The early Christian Church was not stranger to favoritism and wrestled with disparity within the church.  The apostles saw the destructive nature of favoritism and promptly addressed it.  In the Book of Acts, Chapter 6, we read, “In those days when the number of disciples was increasing, the Hellenistic Jews among them complained against the Hebraic Jews because their widows were being overlooked in the daily distribution of food. [There was favoritism and one group of Christians complained that their widows mattered too.] 2 So the Twelve gathered all the disciples together.”  The church met and acknowledged the disparity and put together a plan that resolved the issue.  What was the result of ending the favoritism?  We see in verse 7 of Chapter 6, “7 So the word of God spread. The number of disciples in Jerusalem increased rapidly, and a large number of priests became obedient to the faith.”  When we are quick to listen, slow to speak, and slow to anger and with God’s wisdom we end favoritism, great things can happen.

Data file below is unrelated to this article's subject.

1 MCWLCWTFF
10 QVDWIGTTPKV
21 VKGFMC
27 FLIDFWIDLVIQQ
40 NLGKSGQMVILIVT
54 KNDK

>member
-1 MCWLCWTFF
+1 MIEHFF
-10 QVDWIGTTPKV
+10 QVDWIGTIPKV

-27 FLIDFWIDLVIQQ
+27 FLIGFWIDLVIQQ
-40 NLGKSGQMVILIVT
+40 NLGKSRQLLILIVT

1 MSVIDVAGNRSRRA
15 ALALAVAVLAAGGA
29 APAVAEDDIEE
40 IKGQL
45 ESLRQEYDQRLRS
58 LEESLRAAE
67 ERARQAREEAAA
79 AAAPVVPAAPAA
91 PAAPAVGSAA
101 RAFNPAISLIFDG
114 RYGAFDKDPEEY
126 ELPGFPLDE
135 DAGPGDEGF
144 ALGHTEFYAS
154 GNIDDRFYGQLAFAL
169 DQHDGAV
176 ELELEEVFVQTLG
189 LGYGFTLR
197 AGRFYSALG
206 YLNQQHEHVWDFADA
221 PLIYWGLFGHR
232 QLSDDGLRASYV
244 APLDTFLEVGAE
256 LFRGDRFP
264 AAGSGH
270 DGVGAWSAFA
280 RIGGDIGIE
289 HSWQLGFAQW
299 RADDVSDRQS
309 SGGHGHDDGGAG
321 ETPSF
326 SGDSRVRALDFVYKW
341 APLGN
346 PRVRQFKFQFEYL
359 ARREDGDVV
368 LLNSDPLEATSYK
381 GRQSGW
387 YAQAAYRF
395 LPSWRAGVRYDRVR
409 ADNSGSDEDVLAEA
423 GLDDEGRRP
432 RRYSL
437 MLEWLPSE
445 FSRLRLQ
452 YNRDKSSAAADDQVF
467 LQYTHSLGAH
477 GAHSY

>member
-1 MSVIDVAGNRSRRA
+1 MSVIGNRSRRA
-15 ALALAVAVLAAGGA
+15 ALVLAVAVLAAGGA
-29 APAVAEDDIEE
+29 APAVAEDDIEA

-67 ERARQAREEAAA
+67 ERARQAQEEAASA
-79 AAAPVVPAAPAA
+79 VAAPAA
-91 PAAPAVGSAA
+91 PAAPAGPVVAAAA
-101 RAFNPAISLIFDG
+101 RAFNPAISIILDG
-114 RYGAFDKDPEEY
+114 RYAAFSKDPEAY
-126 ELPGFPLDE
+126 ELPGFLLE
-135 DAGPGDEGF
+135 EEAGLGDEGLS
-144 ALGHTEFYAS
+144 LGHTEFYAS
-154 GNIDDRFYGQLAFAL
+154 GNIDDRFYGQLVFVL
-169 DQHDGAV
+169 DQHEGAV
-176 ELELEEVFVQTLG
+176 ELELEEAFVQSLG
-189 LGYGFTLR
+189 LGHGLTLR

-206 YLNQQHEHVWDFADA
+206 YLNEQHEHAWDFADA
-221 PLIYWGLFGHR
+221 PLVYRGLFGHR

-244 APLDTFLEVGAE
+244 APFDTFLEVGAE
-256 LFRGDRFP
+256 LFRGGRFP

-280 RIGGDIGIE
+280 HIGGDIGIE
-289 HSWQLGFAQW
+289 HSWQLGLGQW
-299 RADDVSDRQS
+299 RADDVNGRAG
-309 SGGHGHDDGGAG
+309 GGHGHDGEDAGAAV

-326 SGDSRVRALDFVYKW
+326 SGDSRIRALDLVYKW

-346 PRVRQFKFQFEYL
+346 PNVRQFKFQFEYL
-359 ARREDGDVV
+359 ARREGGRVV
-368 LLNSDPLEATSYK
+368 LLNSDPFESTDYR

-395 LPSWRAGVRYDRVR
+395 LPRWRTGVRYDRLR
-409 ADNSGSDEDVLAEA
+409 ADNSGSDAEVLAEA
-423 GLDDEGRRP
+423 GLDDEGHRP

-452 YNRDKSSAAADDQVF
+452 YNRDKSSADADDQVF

James was addressing a similar issue of favoritism in the early church outside of the confines of Jerusalem.  James wrote, “My brothers and sisters, believers in our glorious Lord Jesus Christ must not show favoritism.”  A more accurate translation of the sense James was conveying might sound like, “My brothers and sisters, believers in our glorious Lord Jesus Christ must [STOP SHOWING} favoritism.”  James was confronting a real issue not a hypothetical problem.  James confronted the matter head on starting in verse 2.  “2 Suppose a man comes into your meeting wearing a gold ring and fine clothes, and a poor man in filthy old clothes also comes in.”  I want to pause here just for a moment to make sure we do not read past an important word.  James set the stage for this story by making the scene a meeting among Christians who are gathered to share in the good news of the gospel, to enjoy the love feast of the Lord’s Supper, and fellowship with one another.  We call this church.  It is in this setting and this set of expectations that two men enter.  One wearing gold ring and fine clothes, and a poor man in filthy old clothes.  In that setting, James continued, “3 If you show special attention [during this time of worship and fellowship] to the man wearing fine clothes and say, ‘Here’s a good seat for you,’ but say to the poor man, ‘You stand there’ or ‘Sit on the floor by my feet,’ 4 have you not discriminated among yourselves and become judges with evil thoughts?” James was pointing out the historic favoritism given to people of wealth over the poor by all organizations including, in this case, the early Christian Church.  Moreover, the affront is committed in full view of all who are gathered for the expressed purpose of hearing the gospel message and experiencing fellowship.  If Christians will openly show favoritism toward the rich in worship, then what would be their response when in a private setting?  A few verses earlier, James cautioned Christians, “26 Those who consider themselves religious and yet do not keep a tight rein on their tongues deceive themselves, and their religion is worthless. 27 Religion that God our Father accepts as pure and faultless is this: to look after orphans and widows in their distress and to keep oneself from being polluted by the world” (James 1:26-27).  We think of controlling our tongues as not speaking in anger alone.  Here, James’ example was the tongue of this host at a time of worship had made the “religion” worthless by showing favoritism toward the wealthy man.